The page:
Francis Lestingi (All images courtesy of Francis Lestingi unless otherwise specified)
According to Sign & Digital Graphics Magazine, Francis Lestingi is ‘a former physics professor who saw the light and got into the sign business’. They failed to mention, however, that sign-artistry has been a part of Francis’s life ever since he was in high school. Back in those days, he used to ‘borrow’ the hand-lettered signs from shop windows at night, to study them at home – working on his own brush technique – but always returning the signs before morning.
Maybe those memories were lingering in his mind, in 1994, when he made the decision to retire from his position as physics professor at State University College in Buffalo and travel to New England to learn traditional sign-making from Jaye Cooke, Paul White, David Calvo and Dimitrios Klitsas. From there, he went on to start his own hand-crafted sign shop with his son, Stephen. That’s how Signs of Gold came into being – now a well-respected name in the hand-carving and gilding industry.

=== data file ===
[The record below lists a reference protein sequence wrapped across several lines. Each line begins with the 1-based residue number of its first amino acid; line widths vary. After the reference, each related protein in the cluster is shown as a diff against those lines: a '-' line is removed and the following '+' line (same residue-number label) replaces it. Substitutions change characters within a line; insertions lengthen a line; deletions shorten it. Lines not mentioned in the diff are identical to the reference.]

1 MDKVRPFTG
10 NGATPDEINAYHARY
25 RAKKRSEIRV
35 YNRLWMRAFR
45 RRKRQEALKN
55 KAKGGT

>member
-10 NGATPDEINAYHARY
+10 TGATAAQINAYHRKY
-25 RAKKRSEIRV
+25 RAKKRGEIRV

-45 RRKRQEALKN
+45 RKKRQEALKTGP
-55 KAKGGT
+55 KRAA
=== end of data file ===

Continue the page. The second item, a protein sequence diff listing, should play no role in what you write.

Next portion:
Last month, Francis kindly took the time to tell us a little about his work:
You’ve been crafting hand-carved & gilded wood signs for almost two decades. How did you first get into it?
Back then I was getting close to completing 25 years as a college physics instructor which included extensive work in designing graphics for astronomy and for relativity. This design work was an extension of the work I had previously completed for Harvard University and the US National Science Foundation. I had also ventured into computer animation to elucidate the concepts of Einsteinian Special Relativity. I was using a primitive (pre-Apple Mac) Commodore computer with some success.